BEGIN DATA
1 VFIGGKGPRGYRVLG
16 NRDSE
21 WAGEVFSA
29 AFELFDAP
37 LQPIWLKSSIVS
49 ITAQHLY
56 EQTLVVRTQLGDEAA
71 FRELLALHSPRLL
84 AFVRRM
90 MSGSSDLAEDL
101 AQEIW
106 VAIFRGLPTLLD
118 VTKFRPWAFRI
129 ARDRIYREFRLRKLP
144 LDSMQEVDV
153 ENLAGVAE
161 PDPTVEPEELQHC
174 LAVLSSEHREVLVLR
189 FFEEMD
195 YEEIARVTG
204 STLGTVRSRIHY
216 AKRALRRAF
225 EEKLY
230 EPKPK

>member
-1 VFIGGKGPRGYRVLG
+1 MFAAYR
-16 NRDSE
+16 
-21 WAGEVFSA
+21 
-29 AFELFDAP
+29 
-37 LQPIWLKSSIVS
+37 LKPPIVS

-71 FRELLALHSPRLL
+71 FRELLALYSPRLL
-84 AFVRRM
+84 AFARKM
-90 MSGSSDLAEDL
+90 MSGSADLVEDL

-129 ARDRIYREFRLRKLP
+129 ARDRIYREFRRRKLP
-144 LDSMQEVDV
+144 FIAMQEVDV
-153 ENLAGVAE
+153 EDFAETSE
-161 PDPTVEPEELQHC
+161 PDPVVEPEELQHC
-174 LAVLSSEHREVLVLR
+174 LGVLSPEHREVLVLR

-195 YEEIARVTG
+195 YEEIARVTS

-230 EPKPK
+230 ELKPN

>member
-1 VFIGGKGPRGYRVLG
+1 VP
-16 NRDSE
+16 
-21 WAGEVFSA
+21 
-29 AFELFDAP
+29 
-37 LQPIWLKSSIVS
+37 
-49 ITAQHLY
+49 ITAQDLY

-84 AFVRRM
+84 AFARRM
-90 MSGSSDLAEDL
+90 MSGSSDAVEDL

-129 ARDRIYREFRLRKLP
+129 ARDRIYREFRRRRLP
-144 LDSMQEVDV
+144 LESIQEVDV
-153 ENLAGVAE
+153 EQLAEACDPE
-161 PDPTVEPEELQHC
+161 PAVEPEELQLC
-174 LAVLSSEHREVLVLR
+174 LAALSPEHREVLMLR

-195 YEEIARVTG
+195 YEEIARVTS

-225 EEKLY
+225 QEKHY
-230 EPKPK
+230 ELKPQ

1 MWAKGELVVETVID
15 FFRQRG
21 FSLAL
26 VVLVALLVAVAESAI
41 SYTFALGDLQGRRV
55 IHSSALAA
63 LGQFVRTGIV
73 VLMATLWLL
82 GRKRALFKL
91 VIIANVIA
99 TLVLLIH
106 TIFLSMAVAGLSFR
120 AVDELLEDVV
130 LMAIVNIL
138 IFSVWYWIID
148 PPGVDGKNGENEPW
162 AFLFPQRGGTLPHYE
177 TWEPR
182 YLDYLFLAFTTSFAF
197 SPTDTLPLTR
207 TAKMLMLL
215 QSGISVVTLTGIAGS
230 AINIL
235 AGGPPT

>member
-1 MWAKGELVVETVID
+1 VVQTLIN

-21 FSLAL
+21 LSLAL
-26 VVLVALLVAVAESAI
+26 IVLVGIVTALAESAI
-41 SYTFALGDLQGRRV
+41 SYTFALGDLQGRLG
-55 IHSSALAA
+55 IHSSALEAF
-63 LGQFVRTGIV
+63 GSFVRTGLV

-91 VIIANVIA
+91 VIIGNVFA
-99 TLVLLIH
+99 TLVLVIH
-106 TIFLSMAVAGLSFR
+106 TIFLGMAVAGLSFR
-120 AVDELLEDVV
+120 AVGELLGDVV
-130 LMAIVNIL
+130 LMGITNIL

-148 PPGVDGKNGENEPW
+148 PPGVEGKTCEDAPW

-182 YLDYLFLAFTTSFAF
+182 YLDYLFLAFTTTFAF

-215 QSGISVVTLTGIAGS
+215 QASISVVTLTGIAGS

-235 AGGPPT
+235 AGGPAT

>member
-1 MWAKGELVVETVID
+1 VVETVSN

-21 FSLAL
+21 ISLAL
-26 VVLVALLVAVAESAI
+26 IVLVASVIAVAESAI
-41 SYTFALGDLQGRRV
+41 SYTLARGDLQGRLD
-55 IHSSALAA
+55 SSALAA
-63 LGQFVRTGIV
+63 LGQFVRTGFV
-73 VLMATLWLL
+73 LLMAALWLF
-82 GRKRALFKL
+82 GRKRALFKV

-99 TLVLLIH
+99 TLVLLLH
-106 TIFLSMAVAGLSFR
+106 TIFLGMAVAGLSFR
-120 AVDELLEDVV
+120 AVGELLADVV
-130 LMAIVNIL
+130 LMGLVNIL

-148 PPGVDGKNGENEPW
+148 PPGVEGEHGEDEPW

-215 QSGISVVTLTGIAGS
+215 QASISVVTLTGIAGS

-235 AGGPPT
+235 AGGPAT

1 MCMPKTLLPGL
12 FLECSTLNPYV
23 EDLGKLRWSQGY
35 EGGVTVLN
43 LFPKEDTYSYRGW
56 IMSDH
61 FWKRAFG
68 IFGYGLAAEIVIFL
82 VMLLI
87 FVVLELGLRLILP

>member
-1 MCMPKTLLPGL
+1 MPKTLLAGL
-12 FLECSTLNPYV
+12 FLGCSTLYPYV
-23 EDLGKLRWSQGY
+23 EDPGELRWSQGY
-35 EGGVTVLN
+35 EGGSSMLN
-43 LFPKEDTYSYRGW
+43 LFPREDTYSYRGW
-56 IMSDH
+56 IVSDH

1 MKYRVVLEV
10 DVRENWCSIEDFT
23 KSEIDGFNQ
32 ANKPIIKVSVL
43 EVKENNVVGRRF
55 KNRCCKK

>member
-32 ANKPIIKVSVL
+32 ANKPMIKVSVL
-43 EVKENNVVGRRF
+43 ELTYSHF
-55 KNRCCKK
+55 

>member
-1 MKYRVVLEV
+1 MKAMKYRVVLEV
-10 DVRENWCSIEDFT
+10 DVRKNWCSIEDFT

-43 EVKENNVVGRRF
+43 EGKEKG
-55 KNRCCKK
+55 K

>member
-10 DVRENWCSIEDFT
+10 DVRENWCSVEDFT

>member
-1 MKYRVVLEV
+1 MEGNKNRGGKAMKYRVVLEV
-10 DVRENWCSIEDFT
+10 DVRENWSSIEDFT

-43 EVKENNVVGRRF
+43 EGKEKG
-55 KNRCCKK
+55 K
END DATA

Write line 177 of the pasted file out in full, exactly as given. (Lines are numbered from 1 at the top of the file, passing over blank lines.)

23 EDLGKLRWSQGY